Ex vivo histological validation studies were performed on the arteries at week 8 following the final imaging session. Prior to collecting the arterial segments, the vascular system was flushed with saline and then perfusion fixed with 4% paraformaldehyde and paraffin embedded. Tissue sections were deparaffinized for further studies. The bright-field images of the injured artery showed a thick concentric layer of primary neointima (1° NEO) within the internal elastic lamina (IEL) [Fig. 3(a)]. The control artery showed an intact adventitia (A), media (M), and IEL. Ex vivo staining of the injured artery section with LS668 (10μM; 30 min; 37°C) followed by fluorescence microscopy showed an increased signal in the layers between A and the lumen (L), which is most likely due to the presence of infiltrating NPR-C expressing macrophages migrating from the adventitia through the media (smooth muscle cells) to accumulate in the base of the NEO closest to the media [Fig. 3(b)]. The control section had a uniform fluorescence signal akin to nonspecific background. Histology sections were also stained for macrophages with mouse monoclonal antibody to rabbit macrophages (clone RAM11). Positive signal was visualized using alkaline phosphatase-conjugated secondary antibody and blue substrate, and nuclear fast red counterstain. In the injured artery, IHC showed a thickened adventitial layer and neointima with a dense accumulation of infiltrating macrophages primarily in the adventitial and medial layers of the injured femoral artery, and also some in the neointima [Fig. 3(c)]. The control artery showed a negligible staining for macrophages. Serial sections were also stained for alpha-smooth muscle actin (SMA). The injured artery demonstrated medial hypertrophy and the staining for alpha-SMA was also markedly higher as compared to the control vessel.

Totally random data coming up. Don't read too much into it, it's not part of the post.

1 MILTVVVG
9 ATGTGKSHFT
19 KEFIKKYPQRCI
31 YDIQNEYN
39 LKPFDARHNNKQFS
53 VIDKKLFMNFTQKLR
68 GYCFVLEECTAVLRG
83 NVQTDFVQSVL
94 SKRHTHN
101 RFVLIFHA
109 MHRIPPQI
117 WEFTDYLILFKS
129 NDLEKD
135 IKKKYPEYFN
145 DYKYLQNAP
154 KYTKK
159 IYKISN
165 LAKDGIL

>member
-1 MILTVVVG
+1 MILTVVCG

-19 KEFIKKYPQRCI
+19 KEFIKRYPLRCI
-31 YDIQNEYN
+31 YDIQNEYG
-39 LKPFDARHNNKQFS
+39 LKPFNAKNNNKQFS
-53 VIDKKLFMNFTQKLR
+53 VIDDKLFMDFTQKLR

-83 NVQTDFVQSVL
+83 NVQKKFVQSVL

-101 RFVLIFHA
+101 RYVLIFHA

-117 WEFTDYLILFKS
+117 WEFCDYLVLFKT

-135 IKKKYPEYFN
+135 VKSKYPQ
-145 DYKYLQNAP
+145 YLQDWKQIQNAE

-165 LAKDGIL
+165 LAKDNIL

In summary, noninvasive FMT study of atherosclerotic lesions was conveniently performed weekly/biweekly; a feature that is not practical for performing similar PET studies. Sequential imaging with FMT over several weeks showed quantifiable relative changes in the fluorescence intensity that provided insights into receptor concentration as the lesion progressed. This pilot study demonstrates a unique application of an FMT system for serial imaging of focal atherosclerotic plaques in the shallow femoral arteries in a rabbit model of atherosclerosis using a targeted NIR-fluorescent molecular imaging probe. Future studies will incorporate additional NIR-fluorescent imaging agents to serially evaluate the progression of high-risk plaques.

Acknowledgments